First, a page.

In a world that’s changing at the speed of light, where the old guard – Skills and Experience – are being challenged by teenage prodigies like Purpose and Passion, the nonlinear career path has finally shed its dodgy reputation and is now in vogue. For those who are restless, unnaturally curious or incubating suspicions that a change might be worth a look, the upsides are plentiful.
It doesn’t matter where you go – sideways, downwards, or way out there in leftfield – as long as you do it for the right reasons, there’s a good chance you’ll find the growth you’re looking for.
It goes without saying (but this is the internet, so I’ll still say it) that a structured, linear path full of purpose – medicine being an obvious example – can lead to success and fulfillment too. Linear is the optimal path in many different fields, and there’s comfort in the path you can see, rather than those you can’t.
Dr Deepak Chopra is an author and pioneer of alternative medicine, and when it comes to our careers, he thinks the unknown might have more potential now than ever before.
“At the outset of my medical career, I had the security of knowing exactly where I was headed. Yet what I didn’t count on was the uncertainty of life. There is wisdom in uncertainty — it opens a door to the unknown, and only from the unknown can life be renewed constantly.”
The advantages of nonlinear career paths
Life constantly renewing sounds pretty good. What else? One of my favourite perspectives on nonlinear journeys is this, from author and Harvard Business School fellow Claudio Fernández-Aráoz:
“Non-linear job changes can tell a lot about several powerful emotional intelligence-based competencies — flexibility, adaptability, empathy, organizational awareness and relationship management — that differentiate stars from average performers in new roles. Disruptive moves can also tell you a lot about potential because they show a candidate’s curiosity, insight, inspiration and determination, which in turn indicate a search for learning and challenge.”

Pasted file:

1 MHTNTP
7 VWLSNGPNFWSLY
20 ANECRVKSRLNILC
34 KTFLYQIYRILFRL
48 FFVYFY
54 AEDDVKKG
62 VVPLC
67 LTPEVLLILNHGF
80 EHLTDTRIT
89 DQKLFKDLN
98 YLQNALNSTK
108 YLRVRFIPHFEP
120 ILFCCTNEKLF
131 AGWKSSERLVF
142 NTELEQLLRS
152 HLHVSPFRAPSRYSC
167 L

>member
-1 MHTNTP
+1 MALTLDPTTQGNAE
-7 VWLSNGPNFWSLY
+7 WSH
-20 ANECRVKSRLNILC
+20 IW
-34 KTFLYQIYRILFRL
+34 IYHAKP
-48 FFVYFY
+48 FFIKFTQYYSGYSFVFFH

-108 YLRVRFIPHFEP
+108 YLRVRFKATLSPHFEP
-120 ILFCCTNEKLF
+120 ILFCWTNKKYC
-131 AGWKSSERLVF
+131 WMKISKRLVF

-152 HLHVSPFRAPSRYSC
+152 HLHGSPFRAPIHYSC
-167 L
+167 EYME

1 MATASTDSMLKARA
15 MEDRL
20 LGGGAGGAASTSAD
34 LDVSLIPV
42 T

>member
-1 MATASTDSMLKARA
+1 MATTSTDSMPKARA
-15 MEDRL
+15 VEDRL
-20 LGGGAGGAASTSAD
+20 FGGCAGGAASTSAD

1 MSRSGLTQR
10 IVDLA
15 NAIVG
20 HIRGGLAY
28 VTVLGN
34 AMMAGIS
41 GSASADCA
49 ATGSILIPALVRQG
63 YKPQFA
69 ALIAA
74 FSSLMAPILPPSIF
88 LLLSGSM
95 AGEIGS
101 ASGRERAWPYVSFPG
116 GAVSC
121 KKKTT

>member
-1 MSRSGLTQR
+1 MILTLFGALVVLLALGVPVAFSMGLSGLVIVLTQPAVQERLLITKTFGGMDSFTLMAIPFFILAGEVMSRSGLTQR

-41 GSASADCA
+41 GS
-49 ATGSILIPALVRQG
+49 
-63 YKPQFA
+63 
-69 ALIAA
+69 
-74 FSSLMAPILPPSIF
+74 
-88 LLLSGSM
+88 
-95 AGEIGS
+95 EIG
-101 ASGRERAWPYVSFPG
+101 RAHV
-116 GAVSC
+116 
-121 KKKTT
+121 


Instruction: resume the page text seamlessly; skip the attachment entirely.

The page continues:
Of course, a nonlinear career can just be a manifestation of those qualities. But it can also be the cause. There’s no doubt that in embracing the uncertain, you test the outer reaches of your comfort zone, challenge yourself and learn what you’re actually capable of.
You’ll get to collaborate with new peers and learn from new bosses. “Life is beautiful because of the people we meet” says author, motivational speaker and star of one of the most popular TED talks of all time, Simon Sinek. The more unconventional turns you take, the more diverse the people you meet.
Provided you’re guided by meaning and passion, you’ll be working in alignment with your values and serving your purpose. When you embark on an unconventional career path, you may encounter more obstacles and fail-learn more often, but because you’ve got skin in the game, you build resilience. As you collect skills and experience, you develop valuable new perspectives, boost your ability to create and innovate too.
All of that can be summed up in one word. Growth.
How a nonlinear career path will broaden your horizons
One of the most famous takes on the trajectory of modern careers came from Meta Platforms’ COO Sheryl Sandberg:
“There is no straight path from your seat today to where you are going. Don’t try to draw that line. You will not just get it wrong, you’ll miss big opportunities. Careers are not ladders, those days are long gone, but jungle gyms. Jungle gyms offer more creative exploration. There’s only one way to get to the top of a ladder, but there are many ways to get to the top of a jungle gym. Don’t just move up and down, don’t just look up. Look backwards, sideways, around corners.”
Many well-known examples of unconventional career paths involve jumping to completely different companies, sectors and roles. Vimeo CEO Anjali Sud made the leap from investment banking to Time Warner before taking a sideways (or arguably downwards) move to an internship at Amazon, then into business development, operations, marketing, and finally leadership.
Experimenting with a new business function is an established way for nonlinear travelers to trigger the next growth spurt. On her winding path to the top, former Xerox CEO Ursula Burns went from intern to product development, planning, executive assistance, VP of global manufacturing and then operations.